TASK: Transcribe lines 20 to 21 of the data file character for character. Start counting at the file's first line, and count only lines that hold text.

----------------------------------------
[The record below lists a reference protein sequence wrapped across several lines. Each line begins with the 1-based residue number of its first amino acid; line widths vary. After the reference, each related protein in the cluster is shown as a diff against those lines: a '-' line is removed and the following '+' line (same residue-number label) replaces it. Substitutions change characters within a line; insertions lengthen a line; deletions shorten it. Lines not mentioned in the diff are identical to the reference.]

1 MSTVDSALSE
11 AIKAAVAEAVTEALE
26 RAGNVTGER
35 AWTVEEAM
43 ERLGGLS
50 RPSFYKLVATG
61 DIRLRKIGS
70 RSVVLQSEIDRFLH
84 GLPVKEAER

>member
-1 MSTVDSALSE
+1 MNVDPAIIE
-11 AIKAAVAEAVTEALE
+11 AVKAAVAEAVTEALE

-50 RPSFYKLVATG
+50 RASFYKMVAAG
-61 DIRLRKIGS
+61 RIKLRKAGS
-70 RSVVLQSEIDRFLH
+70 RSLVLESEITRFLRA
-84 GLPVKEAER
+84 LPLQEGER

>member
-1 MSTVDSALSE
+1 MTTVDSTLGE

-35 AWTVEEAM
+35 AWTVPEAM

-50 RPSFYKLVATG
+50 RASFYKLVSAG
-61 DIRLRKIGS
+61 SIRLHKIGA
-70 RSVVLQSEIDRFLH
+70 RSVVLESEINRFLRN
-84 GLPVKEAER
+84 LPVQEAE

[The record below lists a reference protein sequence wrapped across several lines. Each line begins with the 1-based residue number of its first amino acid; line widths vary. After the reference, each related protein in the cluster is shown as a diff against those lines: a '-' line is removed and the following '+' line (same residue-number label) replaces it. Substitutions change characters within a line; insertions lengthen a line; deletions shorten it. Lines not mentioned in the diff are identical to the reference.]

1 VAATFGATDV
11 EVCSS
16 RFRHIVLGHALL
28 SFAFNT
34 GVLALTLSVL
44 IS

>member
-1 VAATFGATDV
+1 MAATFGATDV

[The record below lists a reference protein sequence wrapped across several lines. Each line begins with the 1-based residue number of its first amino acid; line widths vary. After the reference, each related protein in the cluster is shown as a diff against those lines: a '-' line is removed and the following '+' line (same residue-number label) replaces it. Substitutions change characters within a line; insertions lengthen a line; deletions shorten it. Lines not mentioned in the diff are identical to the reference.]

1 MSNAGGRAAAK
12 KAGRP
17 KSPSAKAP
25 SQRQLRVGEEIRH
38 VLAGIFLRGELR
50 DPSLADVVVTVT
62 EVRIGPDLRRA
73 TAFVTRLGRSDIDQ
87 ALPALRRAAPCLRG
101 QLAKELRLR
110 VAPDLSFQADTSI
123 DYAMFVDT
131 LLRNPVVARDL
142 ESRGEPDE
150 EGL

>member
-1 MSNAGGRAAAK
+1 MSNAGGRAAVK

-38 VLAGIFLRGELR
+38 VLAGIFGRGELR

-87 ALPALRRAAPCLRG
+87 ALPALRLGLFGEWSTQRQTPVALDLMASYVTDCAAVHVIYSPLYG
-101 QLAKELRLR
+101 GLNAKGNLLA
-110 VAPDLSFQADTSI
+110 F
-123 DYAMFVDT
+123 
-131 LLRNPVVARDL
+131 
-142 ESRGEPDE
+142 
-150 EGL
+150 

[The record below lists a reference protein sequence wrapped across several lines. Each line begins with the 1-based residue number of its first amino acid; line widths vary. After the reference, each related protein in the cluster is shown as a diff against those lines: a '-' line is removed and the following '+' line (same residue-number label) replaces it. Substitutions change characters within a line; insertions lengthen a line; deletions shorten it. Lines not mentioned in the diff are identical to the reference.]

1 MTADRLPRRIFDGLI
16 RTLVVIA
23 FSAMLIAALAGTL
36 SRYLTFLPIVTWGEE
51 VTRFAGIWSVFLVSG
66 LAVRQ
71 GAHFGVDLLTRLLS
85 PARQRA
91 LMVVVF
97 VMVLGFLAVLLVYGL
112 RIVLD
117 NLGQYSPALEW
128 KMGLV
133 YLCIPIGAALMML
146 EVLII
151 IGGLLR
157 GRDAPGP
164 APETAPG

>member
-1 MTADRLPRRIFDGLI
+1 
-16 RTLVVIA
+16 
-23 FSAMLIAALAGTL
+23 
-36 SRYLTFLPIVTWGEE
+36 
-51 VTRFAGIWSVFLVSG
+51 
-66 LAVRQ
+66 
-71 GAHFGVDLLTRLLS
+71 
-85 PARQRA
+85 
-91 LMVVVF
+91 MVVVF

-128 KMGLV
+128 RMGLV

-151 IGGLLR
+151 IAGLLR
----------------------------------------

-70 RSVVLQSEIDRFLH
+70 RSLVLESEITRFLRA